Compliance & Ethics
Jessica Donohue Image
Jessica Donohue
Senior Specialist

Due diligence questionnaire: 7 DDQ examples

August 8, 2023
0 min read
Professionals collaborate on a due diligence questionnaire through their tablet outside the office.

Organizations frequently evaluate new third-party relationships, whether it’s a promising vendor or a critical merger or acquisition. When they do, they use a due diligence questionnaire, or a DDQ, to uncover any risks related to the third party.

While due diligence refers more broadly to the investigative process, a DDQ is a specific tool companies can use to ensure no stone goes left unturned. To help you craft more effective due diligence questionnaires, this article will explain the following:

  • What due diligence questionnaires are, and what they’re for
  • What to include in a due diligence questionnaire
  • DDQ examples
  • How to create better due diligence questionnaires

What is a due diligence questionnaire?

A due diligence questionnaire is a formal document with questions designed to ascertain a third party’s compliance with industry standards, laws and regulations, cybersecurity best practices and anything else material to the company.

DDQs are commonly used ahead of a merger or acquisition to assure the acquiring company that the target company won’t expose them to excessive risk. Organizations may also create a DDQ at the start of a new vendor relationship and at intervals throughout the relationship to verify that the vendor’s compliance practices align with the company’s requirements.

Why do organizations use DDQs?

Organizations use DDQs to streamline the due diligence process. DDQs consolidate important information and data into a single document, making determining a third party’s risk exposure easier. This is particularly beneficial for:

  • Mergers and acquisitions: Companies want to verify that the business they’re merging with or acquiring will boost their profits, not detract from them. A due diligence questionnaire is a key way companies can vet the target’s compliance practices, financial information, existing contracts, legal disputes and more.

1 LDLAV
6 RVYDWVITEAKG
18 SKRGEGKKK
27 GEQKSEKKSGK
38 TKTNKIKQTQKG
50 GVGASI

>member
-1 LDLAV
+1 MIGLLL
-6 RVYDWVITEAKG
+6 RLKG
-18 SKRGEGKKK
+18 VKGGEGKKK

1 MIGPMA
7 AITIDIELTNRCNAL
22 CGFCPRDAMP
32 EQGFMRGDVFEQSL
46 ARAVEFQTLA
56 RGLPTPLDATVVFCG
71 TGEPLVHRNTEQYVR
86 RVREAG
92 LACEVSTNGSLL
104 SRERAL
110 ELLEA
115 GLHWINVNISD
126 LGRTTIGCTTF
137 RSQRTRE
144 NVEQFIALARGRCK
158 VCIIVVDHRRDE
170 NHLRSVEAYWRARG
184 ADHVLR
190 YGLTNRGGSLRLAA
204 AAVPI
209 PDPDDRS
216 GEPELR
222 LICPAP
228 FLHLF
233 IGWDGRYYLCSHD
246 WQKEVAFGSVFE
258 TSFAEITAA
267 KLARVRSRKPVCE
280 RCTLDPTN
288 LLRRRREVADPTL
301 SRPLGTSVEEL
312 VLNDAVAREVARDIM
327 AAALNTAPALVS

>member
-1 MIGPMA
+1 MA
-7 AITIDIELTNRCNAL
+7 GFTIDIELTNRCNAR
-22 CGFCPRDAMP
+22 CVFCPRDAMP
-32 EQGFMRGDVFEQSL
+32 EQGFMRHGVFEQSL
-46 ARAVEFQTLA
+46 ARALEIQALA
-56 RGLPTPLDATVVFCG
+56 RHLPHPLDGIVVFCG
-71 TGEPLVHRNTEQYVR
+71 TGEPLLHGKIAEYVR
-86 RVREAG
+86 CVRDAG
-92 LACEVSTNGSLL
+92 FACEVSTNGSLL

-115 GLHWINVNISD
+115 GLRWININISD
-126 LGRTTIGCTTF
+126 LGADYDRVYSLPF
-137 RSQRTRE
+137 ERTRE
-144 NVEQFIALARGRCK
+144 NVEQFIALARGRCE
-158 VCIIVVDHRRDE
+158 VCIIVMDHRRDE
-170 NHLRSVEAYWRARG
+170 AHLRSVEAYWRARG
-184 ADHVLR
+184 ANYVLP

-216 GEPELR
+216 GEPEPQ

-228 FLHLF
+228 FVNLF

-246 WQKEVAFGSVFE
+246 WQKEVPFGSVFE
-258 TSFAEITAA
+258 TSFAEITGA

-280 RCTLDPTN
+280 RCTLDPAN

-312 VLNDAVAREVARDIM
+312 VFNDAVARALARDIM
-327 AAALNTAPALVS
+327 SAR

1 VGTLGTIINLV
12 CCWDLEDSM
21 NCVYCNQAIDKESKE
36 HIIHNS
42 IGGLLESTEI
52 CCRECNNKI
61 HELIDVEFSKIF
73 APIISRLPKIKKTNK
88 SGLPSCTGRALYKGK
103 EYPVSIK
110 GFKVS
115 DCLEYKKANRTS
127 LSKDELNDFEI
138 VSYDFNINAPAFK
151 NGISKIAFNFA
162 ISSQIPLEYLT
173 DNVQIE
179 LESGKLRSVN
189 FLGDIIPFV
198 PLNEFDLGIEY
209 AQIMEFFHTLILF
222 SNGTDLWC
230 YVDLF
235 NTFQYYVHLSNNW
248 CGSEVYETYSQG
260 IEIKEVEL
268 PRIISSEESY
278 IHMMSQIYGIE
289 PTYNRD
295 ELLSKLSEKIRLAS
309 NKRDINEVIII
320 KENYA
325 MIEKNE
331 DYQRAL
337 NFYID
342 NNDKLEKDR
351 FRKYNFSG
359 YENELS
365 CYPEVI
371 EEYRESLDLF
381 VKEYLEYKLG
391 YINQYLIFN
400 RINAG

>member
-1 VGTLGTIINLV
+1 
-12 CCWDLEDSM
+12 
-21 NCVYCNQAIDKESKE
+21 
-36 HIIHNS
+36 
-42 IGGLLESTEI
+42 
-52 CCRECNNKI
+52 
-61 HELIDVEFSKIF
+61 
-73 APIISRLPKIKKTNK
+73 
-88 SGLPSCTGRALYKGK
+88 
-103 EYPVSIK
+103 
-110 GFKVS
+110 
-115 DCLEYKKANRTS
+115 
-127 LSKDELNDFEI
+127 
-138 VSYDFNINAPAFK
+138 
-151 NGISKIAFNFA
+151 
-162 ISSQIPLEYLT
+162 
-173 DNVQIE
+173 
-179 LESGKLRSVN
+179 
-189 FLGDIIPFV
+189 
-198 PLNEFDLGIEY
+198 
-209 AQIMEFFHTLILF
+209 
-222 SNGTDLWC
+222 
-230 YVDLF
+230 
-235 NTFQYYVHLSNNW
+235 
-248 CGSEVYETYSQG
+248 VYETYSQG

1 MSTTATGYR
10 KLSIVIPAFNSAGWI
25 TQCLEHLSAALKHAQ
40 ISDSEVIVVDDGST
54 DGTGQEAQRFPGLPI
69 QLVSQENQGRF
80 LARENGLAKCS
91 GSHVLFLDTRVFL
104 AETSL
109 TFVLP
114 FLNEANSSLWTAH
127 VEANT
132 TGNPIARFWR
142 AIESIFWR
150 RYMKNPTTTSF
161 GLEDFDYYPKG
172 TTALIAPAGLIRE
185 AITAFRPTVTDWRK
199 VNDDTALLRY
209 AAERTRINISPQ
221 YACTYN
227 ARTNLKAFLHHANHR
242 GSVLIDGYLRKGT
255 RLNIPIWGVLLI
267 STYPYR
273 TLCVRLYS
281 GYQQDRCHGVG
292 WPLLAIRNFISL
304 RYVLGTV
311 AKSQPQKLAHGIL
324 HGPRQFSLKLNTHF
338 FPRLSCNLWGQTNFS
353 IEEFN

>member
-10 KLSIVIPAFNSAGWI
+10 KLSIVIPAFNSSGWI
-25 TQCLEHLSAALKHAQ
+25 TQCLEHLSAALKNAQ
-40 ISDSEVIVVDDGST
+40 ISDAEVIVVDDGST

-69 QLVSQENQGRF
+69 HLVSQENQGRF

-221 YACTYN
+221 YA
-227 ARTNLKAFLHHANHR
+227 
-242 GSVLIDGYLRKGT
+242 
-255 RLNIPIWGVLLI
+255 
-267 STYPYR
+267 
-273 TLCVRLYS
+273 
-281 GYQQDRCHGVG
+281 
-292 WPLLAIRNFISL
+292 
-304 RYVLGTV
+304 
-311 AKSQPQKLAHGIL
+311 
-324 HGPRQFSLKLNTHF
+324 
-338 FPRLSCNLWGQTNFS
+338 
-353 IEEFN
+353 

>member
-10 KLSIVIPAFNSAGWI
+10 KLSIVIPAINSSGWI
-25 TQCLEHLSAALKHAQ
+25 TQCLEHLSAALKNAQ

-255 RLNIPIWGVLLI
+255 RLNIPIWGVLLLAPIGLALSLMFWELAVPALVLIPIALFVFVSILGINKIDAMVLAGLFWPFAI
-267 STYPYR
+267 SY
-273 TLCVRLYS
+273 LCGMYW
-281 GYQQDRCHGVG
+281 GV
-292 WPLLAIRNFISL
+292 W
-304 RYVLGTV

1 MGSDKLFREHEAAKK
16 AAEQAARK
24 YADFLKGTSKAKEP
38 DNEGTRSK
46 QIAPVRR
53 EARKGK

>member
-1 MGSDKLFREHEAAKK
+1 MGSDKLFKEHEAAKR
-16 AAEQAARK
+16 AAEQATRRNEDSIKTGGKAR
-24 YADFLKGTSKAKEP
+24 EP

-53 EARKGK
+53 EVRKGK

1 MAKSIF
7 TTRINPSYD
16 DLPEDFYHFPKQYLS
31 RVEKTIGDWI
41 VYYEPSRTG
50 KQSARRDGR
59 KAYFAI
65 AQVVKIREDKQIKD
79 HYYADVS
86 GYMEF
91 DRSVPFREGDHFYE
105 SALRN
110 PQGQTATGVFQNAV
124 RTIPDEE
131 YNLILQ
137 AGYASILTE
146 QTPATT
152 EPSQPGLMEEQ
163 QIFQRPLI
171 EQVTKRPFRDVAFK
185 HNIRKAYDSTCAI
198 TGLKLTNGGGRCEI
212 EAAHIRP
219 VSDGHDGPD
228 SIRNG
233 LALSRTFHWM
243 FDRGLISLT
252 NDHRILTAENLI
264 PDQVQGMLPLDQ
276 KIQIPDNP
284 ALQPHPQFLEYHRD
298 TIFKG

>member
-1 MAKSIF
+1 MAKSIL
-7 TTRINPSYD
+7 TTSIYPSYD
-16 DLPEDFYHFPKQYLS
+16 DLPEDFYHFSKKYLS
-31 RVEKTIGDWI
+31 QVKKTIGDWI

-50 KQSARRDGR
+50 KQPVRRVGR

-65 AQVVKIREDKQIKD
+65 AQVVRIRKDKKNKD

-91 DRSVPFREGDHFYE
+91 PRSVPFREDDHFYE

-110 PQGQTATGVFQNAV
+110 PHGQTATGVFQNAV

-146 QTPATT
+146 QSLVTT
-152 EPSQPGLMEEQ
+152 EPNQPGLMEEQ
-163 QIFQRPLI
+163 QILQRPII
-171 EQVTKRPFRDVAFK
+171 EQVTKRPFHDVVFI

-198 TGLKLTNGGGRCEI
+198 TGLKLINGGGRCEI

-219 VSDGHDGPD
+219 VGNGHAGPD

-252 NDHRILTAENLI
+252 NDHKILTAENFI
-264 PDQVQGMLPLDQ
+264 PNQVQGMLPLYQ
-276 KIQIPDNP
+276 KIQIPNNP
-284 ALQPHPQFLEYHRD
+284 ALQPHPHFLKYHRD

• Vendors: An estimated 60% of security incidents arise from vendors and third parties. DDQs help companies mitigate these risks by enabling a comprehensive third-party risk assessment before the business relationship begins.
  • Investments: DDQs can also be a tool for evaluating the strength of an investment. Corporations and individual investors can create a due diligence questionnaire that explores critical investment criteria like supplier information, leadership and board backgrounds, and competitive analyses.

What should a due diligence questionnaire cover?

A due diligence questionnaire should cover any areas you need additional information — or that require enhanced due diligence — before entering into a binding business agreement. This may vary between companies and industries, but DDQs generally focus on the following:

  1. Compliance: Vendors and target companies are usually subject to the same regulations as you are. DDQs should uncover the compliance practices the target or vendor already have in place. If they don’t take compliance seriously, it may be a red flag that they have a high-risk exposure and may introduce more risk for regulatory action.